To coincide with Compassion's 60th anniversary, the Australian arm is aiming to clock 100,000 sponsorships with the help of Compassion Sunday activities (sign up to secure a Letter Writing Kit). A stand-alone site, aiming100k.com, has also been set up and postcards to send onto family and friends to encourage them to take part (bearing warm salutations) have been mailed to current sponsors.
The Australian Compassion branch was initiated by Laurie and Olive McCowan in the rumpus room of their Newcastle home in 1977 "with just one old typewriter and a simple hand-writing receipt system". Today Compassion Australia is a sophisticated operation with offices built with a generous donation (here I see where the letters come for sorting and sending on to sponsored kids). Currently, 97,570 children, babies and students benefiting from its programs.
Located next to the charity's creative director Andy Meier, Kym's office corner is a repository for her abundant creativity, its walls lined with her own illustrations and storyboards for Compassion's branding and marketing campaigns (she's the brainchild behind the charity's adorable characters). She calls it "organised chaos" or "storyboard, creative, Post-It goodness".
Kym, who was born in Texas, USA, to Aussie parents, has been with Compassion for two years next month. With a talent for drawing from the get-go, she says she used to "spend a lot of time decorating, rather than doing assignments – my cover pages were always amazing. Even in primary school I was illustrating kids' books. Silly things about ice-cream and turtles."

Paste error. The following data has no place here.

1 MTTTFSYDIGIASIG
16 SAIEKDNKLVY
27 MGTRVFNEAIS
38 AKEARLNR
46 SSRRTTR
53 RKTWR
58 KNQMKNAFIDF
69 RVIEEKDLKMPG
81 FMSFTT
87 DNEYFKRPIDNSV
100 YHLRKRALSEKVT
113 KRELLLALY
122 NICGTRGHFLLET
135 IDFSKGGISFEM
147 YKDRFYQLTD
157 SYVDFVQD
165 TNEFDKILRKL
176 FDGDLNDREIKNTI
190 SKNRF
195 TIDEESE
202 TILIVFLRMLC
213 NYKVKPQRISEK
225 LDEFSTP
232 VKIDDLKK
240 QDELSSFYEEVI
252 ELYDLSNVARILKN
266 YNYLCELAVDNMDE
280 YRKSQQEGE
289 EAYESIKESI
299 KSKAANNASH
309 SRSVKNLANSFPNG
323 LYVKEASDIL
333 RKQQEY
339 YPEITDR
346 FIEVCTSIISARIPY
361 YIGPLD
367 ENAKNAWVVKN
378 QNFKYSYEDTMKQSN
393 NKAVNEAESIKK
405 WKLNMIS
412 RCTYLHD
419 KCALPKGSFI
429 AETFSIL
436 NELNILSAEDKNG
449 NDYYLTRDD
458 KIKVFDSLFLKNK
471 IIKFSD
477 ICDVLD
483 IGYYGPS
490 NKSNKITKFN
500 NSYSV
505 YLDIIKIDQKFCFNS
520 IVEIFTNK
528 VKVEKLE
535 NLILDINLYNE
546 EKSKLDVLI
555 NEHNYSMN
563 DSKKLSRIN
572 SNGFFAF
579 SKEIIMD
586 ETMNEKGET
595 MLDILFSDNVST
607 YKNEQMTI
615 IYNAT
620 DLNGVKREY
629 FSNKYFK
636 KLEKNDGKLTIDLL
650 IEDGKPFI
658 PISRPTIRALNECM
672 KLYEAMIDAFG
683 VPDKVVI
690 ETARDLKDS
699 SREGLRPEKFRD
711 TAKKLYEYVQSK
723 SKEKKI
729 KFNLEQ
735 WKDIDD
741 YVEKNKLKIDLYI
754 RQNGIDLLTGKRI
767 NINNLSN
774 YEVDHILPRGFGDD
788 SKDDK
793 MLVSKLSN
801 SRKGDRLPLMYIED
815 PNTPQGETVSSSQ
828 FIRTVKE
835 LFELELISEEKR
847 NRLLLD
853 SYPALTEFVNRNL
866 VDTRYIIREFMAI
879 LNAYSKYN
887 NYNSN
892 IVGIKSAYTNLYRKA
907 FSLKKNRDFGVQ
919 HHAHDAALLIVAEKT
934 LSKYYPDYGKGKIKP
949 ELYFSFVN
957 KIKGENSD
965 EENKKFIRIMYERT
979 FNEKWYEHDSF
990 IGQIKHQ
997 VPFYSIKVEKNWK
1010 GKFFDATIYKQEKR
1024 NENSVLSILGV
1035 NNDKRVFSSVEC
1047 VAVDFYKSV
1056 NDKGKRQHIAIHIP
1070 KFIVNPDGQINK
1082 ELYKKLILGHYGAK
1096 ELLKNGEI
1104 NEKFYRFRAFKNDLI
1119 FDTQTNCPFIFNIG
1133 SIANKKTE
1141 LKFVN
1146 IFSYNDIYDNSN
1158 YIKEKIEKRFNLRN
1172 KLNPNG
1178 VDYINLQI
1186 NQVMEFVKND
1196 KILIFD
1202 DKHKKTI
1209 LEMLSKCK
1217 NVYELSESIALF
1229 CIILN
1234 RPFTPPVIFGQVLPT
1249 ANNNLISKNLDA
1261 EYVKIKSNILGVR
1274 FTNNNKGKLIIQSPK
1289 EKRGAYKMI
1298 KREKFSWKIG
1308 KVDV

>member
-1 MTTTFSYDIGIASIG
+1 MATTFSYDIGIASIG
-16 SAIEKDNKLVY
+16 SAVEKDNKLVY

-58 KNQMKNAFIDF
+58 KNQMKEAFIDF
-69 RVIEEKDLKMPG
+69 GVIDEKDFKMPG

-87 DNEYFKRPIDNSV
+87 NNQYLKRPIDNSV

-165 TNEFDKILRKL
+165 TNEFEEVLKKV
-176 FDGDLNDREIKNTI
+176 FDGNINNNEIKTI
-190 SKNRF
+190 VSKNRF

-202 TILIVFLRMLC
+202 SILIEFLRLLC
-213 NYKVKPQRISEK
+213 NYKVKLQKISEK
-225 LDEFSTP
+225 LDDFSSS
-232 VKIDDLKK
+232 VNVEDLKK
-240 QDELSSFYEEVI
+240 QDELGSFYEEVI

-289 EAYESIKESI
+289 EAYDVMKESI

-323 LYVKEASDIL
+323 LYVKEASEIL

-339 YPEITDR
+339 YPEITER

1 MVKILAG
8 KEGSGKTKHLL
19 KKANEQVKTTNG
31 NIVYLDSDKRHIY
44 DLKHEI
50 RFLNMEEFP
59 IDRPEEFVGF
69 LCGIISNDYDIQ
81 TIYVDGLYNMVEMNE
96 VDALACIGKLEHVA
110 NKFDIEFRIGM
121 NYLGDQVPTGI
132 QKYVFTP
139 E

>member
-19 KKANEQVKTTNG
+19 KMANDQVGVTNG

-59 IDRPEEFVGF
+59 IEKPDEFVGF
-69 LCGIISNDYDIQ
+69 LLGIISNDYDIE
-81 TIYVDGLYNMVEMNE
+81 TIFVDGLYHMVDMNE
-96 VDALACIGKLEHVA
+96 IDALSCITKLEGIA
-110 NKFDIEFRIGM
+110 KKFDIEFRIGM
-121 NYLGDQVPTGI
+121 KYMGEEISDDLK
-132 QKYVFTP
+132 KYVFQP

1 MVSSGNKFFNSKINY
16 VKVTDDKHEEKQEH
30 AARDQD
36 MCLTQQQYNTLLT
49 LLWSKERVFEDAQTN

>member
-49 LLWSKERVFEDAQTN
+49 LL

Her people skills developed as she lost the Texan accent and the red-head jokes eased off. "I definitely got more popular when I went to the right school," she says. In high school, Kym, now 35, won the minister's state art award for a painting called 'A Woman's Work is Never Done' and exhibited in the State Gallery.
"It was a painting on starched tea towels – I found some old ones at home, starched them, hung them inside a frame and painted a Hills Hoist clothes line, a netball skirt and an Aussie flag."
From there she was accepted into the Queensland College of Art, a rare event for recent high-school graduates. She finished her degree, Visual Arts with a Major in Graphic Design, by the age of 19. She harboured a dream to work for Disney in America, but was offered a job at an Australian licensing manufacturer doing illustrating for popular licenses including Sesame Street, The Simpsons, South Park, Sea World and Disney.
"I learnt a lot about working with style guides and the calibre of design that you have to offer for another artist to interpret it," she says. "I got a bit sick of the 2D art form and wanted to go into multimedia, so I worked for another company doing graphic design. Then I worked at Griffith University as a sessional lecturer, which allowed me to do my Masters in Digital Design as well."
All skills on board, Kym also brings to Compassion a social consciousness that meshes with her creativity. After coming into contact with a spiritual art gallery in Houston, Texas, that did "visual worship", she was inspired.
"They basically took parts from the Bible and interpreted them visually to tell the story, and then sold the paintings to fund mission trips," she says. "I came back to Australia and started doing positive art for popular culture, selling posters and t-shirts and hats. I had a freelance business for about eight years, which gave me scope to work with bands and other creative groups."